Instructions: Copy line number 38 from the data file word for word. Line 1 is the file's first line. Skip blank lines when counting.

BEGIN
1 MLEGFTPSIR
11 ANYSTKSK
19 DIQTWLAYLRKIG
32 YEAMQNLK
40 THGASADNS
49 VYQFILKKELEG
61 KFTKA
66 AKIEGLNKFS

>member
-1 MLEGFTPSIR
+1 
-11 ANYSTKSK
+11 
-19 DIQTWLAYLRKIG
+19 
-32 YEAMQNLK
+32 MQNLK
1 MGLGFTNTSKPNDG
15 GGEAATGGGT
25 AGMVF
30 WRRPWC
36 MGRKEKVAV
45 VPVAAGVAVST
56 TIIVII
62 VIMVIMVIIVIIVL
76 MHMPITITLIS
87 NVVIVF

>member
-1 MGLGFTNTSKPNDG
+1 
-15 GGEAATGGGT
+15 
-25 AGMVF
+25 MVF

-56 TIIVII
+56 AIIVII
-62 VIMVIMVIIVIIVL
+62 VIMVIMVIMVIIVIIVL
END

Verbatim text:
+62 VIMVIMVIMVIIVIIVL